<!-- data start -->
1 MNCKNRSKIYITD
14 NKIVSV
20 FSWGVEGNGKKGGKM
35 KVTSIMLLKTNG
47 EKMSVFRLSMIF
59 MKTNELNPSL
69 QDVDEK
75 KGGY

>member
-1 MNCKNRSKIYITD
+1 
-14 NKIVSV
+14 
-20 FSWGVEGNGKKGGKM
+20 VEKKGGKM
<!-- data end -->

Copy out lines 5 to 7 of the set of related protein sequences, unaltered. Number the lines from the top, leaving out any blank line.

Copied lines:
47 EKMSVFRLSMIF
59 MKTNELNPSL
69 QDVDEK